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Brandeis University's Community Newspaper — Waltham, Mass.

Documentary explores homosexuality in Israel

Published: November 11, 2011
Section: Arts, Etc.

The 45-minute documentary “Mom and Dad: I Have Something to Tell You”—shown as part of “Out in Israel Month”—has something to say not only to parents of gay children in Israel, but to all people in every country.

The documentary was presented at a screening this past Monday at the Wasserman Cinematheque on campus and was sponsored by both the Schusterman Center for Israeli Studies and Brandeis’ Film Television and Interactive Media Department. “Mom and Dad: I Have Something to Tell You” reveals the hardships of being out of the closet in Israel.

Assi Azar, the creator of the film and a well-known Israeli TV personality, starring on Israel’s version of “Big Brother,” was present at the screening. He prefaced the film by explaining his hopes that it would help others in Israel come out to their parents like he did. He also mentioned the tension that exists from being gay in Israel, a country that holds religion in great importance. Azar is trying to show that being gay in a religious country is possible and that there are other forms of reaction than hate.

The documentary itself used multiple perspectives to discuss what being gay and coming out in Israel was really about. Sometimes the film focused on Azar and his personal experience coming out to his parents. There were also interviews with other gay Israeli celebrities who discussed their own experiences.

The movie also detailed Azar traveling to people’s homes in Israel to discuss with parents and their gay children their feelings on coming out. There were different reactions here: Some parents were totally accepting; other parents admitted they would no longer speak to their children.

Though it served the purpose of the documentary, I felt this section was a personal journey for Azar himself. He seemed to be seeking information about how other parents reacted as a sort of soothing exercise to calm his own feelings about coming out. I felt as though by hearing other parents’ reactions and how other homosexual children had handled their family’s tension, Azar was able to come to terms with how his parents, for the most part, now accept him as gay. The camera angles here caused me to believe this. It would show Azar walking up the stairs and knocking on peoples’ doors, as if he had a physical quest to complete and could only accomplish it by traveling around with a video camera.

What was the most prominent reaction to coming out in a place like Israel? Though many parents insisted they still loved their son or daughter, most did not fully accept the gay label. Many of the parents seemed to be trying to turn their child straight or insisted that it was just a phase. Many of the interviewed also discussed battling the stereotypes of being gay. Azar said when he told his parents, his mother just pictured him never having children, instead constantly attending half-naked parties in an altered state.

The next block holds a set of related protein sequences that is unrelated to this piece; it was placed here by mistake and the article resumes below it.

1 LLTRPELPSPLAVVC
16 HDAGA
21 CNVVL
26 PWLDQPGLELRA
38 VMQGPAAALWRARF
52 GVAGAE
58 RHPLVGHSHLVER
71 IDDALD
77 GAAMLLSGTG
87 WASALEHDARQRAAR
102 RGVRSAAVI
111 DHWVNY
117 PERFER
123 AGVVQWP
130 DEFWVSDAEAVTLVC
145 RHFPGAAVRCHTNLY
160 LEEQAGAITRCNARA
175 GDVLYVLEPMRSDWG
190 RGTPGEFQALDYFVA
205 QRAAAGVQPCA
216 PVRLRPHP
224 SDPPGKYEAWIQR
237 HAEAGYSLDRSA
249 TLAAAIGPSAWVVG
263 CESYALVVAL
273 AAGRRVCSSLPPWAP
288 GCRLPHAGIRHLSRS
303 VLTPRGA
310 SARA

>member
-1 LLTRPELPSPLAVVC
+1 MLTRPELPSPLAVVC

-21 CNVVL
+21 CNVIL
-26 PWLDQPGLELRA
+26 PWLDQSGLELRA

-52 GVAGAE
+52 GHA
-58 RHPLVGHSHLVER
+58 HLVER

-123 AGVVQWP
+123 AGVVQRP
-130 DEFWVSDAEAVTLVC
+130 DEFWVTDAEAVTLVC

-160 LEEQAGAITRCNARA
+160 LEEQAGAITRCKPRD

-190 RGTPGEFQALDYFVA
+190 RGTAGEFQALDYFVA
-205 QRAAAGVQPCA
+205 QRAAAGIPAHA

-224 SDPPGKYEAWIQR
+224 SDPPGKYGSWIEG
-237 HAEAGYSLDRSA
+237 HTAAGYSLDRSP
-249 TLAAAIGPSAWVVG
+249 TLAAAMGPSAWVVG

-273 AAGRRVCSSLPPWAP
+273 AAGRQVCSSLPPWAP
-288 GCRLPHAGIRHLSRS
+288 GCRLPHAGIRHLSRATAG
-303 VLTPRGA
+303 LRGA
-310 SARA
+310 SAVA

This isn’t the lifestyle Azar leads but he is forced to live with the implications of the stereotype every day. Many of the parents seemed unable to think beyond the sexual act itself, claiming it made them sick just thinking about it. One mother told her son it would have been better to see him badly hurt in a car accident than to have to hear he was being sexually active with another man. Many of the children in the interviews were upset with their parents for not noticing they were gay; many of them had acted and felt different from others since childhood. Azar mentions this probably stems from the parents’ denial.

I thoroughly enjoyed this screening and was a little upset that not more people were in attendance. Because of the screening time (during classes at noon), the location (the edge of campus) and inadequate publicity, there were very few people in the audience. Those who were present were mainly professors or graduate students. This is a very important topic. It is not just about coming out in Israel; it can transcend and apply to coming out in America.

One interviewee told a story of how he had been attacked while at a gay youth club in Israel. When he called his father to tell him he was going into surgery, his father refused to come visit him, telling him he was disowned. The interviewee said he felt as if he had been shot twice that day—once physically and once by his father’s words. He heartbreakingly reminded viewers that his father should “wake up—I’m his son.”

This is the message that everybody should take away from this documentary: It is a wake up call to the world to be more accepting of those who are gay.